Effective Date and Applicability
Effective Date: 3-28-2008
Program Applicability: All Boston and regional BRP programs
Supersedes Policy: None
Approved by: [signed] Glenn Haas, Acting Assistant Commissioner, BRP
This policy sets forth the Department's approach for reviewing requests for Superseding Orders of Conditions when a conservation commission denies an Order of Conditions (OOC), a Request for Determination of Applicability, or a Notice of Resource Area Delineation due to a lack of necessary information pursuant to 310 CMR 10.05(6).
Criteria for MassDEP Review of a Request for a Superseding Order of Conditions
To help ensure that conservation commissions have sufficient expertise available to address the specific issues raised by an applicant's project, c. 44, section 53G* gives conservation commissions authority to charge a fee for the employment of outside consultants. Conservation commissions can utilize that fee to ensure that an application has the necessary information for them to make a decision pursuant to the Wetlands Protection Act, M.G.L. c. 131, sec.40, and 310 CMR 10.00. The Department will apply the following criteria when reviewing a request for a Superseding Order of Conditions where the commission's denial was based upon a lack of necessary information provided by the applicant.
- The Department will not automatically uphold a commission's decision or support a commission's lack of action (e.g. failure to hold a public hearing or issue an OOC), based on a claim that the file is administratively incomplete, solely due to the lack of consultant fee payment. Nor will the Department make a determination about the reasonableness of the amount of a fee requested by a commission. Rather, the Department will review the decision to determine whether it was reasonable under the Wetlands Protection Act and the regulations promulgated at 310 CMR 10.00. To assist in this review, the Department will look for documentation by the commission that identifies the "information which is lacking and why it is necessary" in accordance with the requirements of 310 CMR 10.05(6)(c). The commission should also confirm that the information to be generated by the outside consultant was not otherwise available or previously provided to other town agencies such as the Planning Board or the Board of Health. In fairness to project proponents, commissions and other town agencies are encouraged to coordinate overlapping information requests to avoid duplicative requests for the same information.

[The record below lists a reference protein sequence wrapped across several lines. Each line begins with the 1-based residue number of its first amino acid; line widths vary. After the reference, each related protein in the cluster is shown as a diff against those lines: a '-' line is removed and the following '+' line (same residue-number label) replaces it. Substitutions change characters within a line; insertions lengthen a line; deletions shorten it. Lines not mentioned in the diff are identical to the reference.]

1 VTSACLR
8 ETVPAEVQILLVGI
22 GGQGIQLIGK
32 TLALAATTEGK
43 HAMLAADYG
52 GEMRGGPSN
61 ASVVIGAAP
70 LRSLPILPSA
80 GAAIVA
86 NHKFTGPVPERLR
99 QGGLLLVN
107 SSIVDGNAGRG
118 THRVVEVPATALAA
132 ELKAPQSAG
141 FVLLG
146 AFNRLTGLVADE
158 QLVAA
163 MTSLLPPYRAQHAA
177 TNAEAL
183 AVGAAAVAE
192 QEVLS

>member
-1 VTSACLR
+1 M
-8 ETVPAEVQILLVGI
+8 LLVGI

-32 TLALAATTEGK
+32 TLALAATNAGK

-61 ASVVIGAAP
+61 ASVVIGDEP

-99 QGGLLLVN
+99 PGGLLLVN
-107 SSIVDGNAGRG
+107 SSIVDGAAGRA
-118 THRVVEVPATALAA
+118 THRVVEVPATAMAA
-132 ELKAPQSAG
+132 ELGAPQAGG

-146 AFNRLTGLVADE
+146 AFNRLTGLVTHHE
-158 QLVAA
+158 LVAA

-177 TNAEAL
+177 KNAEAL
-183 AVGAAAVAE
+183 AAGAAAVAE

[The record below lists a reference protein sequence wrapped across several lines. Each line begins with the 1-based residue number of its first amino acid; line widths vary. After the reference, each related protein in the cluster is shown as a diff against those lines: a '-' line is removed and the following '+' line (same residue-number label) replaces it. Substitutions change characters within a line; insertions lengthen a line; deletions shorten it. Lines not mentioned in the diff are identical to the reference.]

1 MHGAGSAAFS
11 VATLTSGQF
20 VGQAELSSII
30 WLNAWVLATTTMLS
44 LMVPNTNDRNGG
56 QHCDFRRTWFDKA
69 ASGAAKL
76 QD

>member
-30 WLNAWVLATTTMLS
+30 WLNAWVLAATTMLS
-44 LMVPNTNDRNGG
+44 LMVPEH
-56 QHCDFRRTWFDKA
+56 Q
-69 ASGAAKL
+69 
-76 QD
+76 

- To avoid issuing decisions based upon lack of information, commissions are encouraged to negotiate appropriate scopes of work with applicants as part of the deliberative process to ensure that the final scope of work does not include elements beyond those necessary to satisfy the standards of 310 CMR 10.05(6)(c). If the Commission ultimately denies due to failure to pay the fee, the scope of work should be attached to the decision.
- When the Department reviews a decision based on a lack of sufficient information, the Department will review the reasonableness of the scope of work outlining the "information which is lacking and why it is necessary". The Department will assess such factors as the adequacy of the proponent's submission, the degree to which the application involves technical or complex questions, the need for an outside consultant to address those questions, the capability of a typical commission to perform a meaningful review of the submission without an outside consultant, and other pertinent factors. Based upon its review, the Department will either affirm the denial, reverse the denial, or remand to the commission.
Guidance for Staff
This guidance is for Department staff reviewing requests for Superseding Orders of Conditions when a conservation commission denies an Order of Conditions (OOC), a Request for Determination of Applicability, or a notice of Resource Area Delineation due to a lack of necessary information pursuant to 310 CMR 10.05(6) and may not be relied upon for any other purpose. This guidance does not constitute a final agency decision and does not create any legal rights or relieve any person of obligations that exist pursuant to applicable laws.
* M.G.L. c. 44, Section 53G provides, in relevant part:
...any city or town that provides by rules promulgated ... by a conservation commission established by a city or town ... when implementing the authority conferred under ... section 40 of chapter 131, or under any local wetlands ordinance or by-law, for the imposition of reasonable fees for the employment of outside consultants may deposit such fees in a special account. Such rules shall provide for an administrative appeal from the selection of the outside consultant to the city council or town board of selectmen. The grounds for such an appeal shall be limited to claims that the consultant selected has a conflict of interest or does not possess the minimum, required qualifications.
|Date published:||March 28, 2008|
|Last updated:||March 28, 2008|